The OutField: Biking N to S for awareness

cooley dickinson
November 4, 2010
by Dan Woog*/TRT Special
Most cross-country bike riders go west to east. Some take the more challenging route, into the wind.

Danielle Girdano bicycled north to south.

Gay people always seem to do things differently.

But the former marketing director-turned-cycling activist and advocate did not devise her itinerary randomly. Ride the Arc – this summer’s 1,300 mile, six-week journey from Minneapolis to Dallas – covered that route for a reason.

Girdano wanted to publicize the need for equal rights for LGBT people, and raise awareness about the high suicide rate for gay youth. To do that, she went to the place she thought needed it the most: America’s heartland.

“If I rode coast to coast, I wouldn’t spend all my time in places that had to hear this message,” Girdano said. “This way, I was always there.”

The first documented ride by a female athlete to cross the country from north to south, Girdano’s ride paid tribute to a pioneer of social justice for another oppressed group. “The arc of the moral universe is long, but it bends toward justice,” Rev. Martin Luther King Jr said. That explains Ride the Arc’s name.

The route and ride “mirror our struggle as a people,” Girdano explained. “It’s uphill, hard, long and requires a tremendous amount of preparation. It’s not a race; it’s a journey of endurance.”

Girdano is no stranger to activism – or action. A former marketing director, in 2004 she spearheaded a $140,000 project: a weekend honoring Marine veterans of Iwo Jima.

Ride the Arc was less about money than education. Along the way she gave countless newspaper, television and radio interviews. Wherever she stopped – for food and water, a bathroom break or the night – she engaged strangers in conversation.

Girdano is no stranger to small towns. Growing up in rural western Pennsylvania, she said she was “molded to fit into a role. Men hunted and drove pickups. Women cooked and had babies.”

Women were not lesbians. She had no role models. When she finally realized it was OK to be “who I was” – after high school – she moved to gay-friendly Atlanta.

Though some family members have never accepted Girdano’s sexuality, her father has. An 84-year-old Iwo Jima Marine – “Republican and conservative through and through” – he went so far as to join his daughter’s bike ride in Tulsa.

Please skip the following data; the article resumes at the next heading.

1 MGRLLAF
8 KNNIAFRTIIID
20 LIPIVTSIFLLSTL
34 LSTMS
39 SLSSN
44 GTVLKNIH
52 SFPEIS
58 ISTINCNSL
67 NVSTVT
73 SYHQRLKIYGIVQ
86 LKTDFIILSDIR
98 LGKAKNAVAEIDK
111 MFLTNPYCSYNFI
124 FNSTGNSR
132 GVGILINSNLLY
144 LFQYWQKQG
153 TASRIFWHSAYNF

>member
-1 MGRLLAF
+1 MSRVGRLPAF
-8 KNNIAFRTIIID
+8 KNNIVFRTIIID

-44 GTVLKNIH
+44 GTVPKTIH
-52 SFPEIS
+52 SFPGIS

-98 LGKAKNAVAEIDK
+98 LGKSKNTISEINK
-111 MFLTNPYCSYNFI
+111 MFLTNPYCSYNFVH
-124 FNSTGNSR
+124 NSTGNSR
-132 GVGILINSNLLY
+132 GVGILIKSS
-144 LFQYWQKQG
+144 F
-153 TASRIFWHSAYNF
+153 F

“He can get through to people who would never listen to me,” Girdano acknowledged.

She’s done a pretty good job of getting through herself. She received major TV coverage in Minneapolis, Des Moines, Topeka and Wichita. But Girdano is prouder that a dozen newspapers and radio stations that had never done a story on an LGBT person covered her ride. The teen and young adult angle particularly intrigued those outlets.

There were setbacks. Some stations sounded excited on the phone, but after receiving her press kit – and realizing what “LGBT” stood for – they backed off. “This wouldn’t fit our readers,” one person said bluntly.

A radio station in Missouri edited every “LGBT,” “gay community” and “hate crimes” reference out of her interview before it aired. “It sounded like I rode across the U.S. for teen suicide in general only,” she said.

But the positive personal encounters overwhelmed the negative ones. “Whether it’s a small town of 150 people, or one of 10,000, it’s still significant to say, ‘I’m here,’” Girdano said.

One woman – who apparently did not know what “LGBT” meant – made a “those people” comment. When Girdano personalized the issue, the woman stammered, “But you don’t look like…”

“It’s an awakening,” Girdano said. “Awareness leads to dialogue. Even if people don’t agree, it’s good to talk.”

Hundreds of supportive e-mails poured in. A Facebook page enabled supporters across the country to talk with each other – and raised awareness even further.

Then there are the LGBT people themselves. A woman in her 50s told Girdano that she’d just come out to her boss that day – because of the ride. “She was so intimidated and fearful she’d lose her job,” Girdano said. “And she’d been with the company for 30 years. That was very empowering for her.”

A girl who had recently tried to commit suicide joined a group ride for the final 10 miles into Dallas with Girdano. “Stories like that are the reason I did this,” she noted.

“If we can save one kid, or give hope to one person, every mile would be worth it.”

The cross-country rider added: “Martin Luther King went where he was not welcome. I’m not comparing myself to him, but I wanted to go where I wasn’t welcome too. I have a right to ride anywhere, and to bring my message there.

“I rode, I waved. I wished you a good day. If you don’t want one, that’s your problem.”

*Dan Woog is a journalist, educator, soccer coach, gay activist, and author of the “Jocks” series of books on gay male athletes. Visit his website at He can be reached care of this publication or at

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